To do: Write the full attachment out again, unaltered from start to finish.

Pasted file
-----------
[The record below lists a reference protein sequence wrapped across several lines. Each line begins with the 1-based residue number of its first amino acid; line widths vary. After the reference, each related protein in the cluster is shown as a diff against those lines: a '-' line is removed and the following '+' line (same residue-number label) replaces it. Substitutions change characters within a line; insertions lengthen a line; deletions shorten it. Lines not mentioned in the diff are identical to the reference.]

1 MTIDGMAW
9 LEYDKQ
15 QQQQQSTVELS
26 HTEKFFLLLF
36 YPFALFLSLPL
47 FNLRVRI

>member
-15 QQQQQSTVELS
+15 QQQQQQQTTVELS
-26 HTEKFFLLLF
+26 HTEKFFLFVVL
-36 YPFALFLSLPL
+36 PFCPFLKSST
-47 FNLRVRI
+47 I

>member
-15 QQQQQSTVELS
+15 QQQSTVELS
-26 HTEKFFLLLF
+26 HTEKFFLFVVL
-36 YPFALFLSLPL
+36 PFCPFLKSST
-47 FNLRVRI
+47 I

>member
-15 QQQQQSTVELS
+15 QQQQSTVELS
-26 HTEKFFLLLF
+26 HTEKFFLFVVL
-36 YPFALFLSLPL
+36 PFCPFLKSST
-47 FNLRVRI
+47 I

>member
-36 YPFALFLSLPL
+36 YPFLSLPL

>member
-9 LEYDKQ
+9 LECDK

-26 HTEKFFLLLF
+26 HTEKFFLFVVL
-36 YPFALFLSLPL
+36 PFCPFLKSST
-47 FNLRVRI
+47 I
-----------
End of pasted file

[The record below lists a reference protein sequence wrapped across several lines. Each line begins with the 1-based residue number of its first amino acid; line widths vary. After the reference, each related protein in the cluster is shown as a diff against those lines: a '-' line is removed and the following '+' line (same residue-number label) replaces it. Substitutions change characters within a line; insertions lengthen a line; deletions shorten it. Lines not mentioned in the diff are identical to the reference.]

1 MTIDGMAW
9 LEYDKQ
15 QQQQQSTVELS
26 HTEKFFLLLF
36 YPFALFLSLPL
47 FNLRVRI

>member
-15 QQQQQSTVELS
+15 QQQQQQQTTVELS
-26 HTEKFFLLLF
+26 HTEKFFLFVVL
-36 YPFALFLSLPL
+36 PFCPFLKSST
-47 FNLRVRI
+47 I

>member
-15 QQQQQSTVELS
+15 QQQSTVELS
-26 HTEKFFLLLF
+26 HTEKFFLFVVL
-36 YPFALFLSLPL
+36 PFCPFLKSST
-47 FNLRVRI
+47 I

>member
-15 QQQQQSTVELS
+15 QQQQSTVELS
-26 HTEKFFLLLF
+26 HTEKFFLFVVL
-36 YPFALFLSLPL
+36 PFCPFLKSST
-47 FNLRVRI
+47 I

>member
-36 YPFALFLSLPL
+36 YPFLSLPL

>member
-9 LEYDKQ
+9 LECDK

-26 HTEKFFLLLF
+26 HTEKFFLFVVL
-36 YPFALFLSLPL
+36 PFCPFLKSST
-47 FNLRVRI
+47 I